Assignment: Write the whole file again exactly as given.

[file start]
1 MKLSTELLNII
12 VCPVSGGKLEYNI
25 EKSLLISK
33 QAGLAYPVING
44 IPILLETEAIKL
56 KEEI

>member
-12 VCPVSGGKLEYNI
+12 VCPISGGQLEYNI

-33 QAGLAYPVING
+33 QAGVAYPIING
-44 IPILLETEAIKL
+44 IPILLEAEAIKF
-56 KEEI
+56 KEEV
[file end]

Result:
1 MKLSTELLNII
12 VCPVSGGKLEYNI
25 EKSLLISK
33 QAGLAYPVING
44 IPILLETEAIKL
56 KEEI

>member
-12 VCPVSGGKLEYNI
+12 VCPISGGQLEYNI

-33 QAGLAYPVING
+33 QAGVAYPIING
-44 IPILLETEAIKL
+44 IPILLEAEAIKF
-56 KEEI
+56 KEEV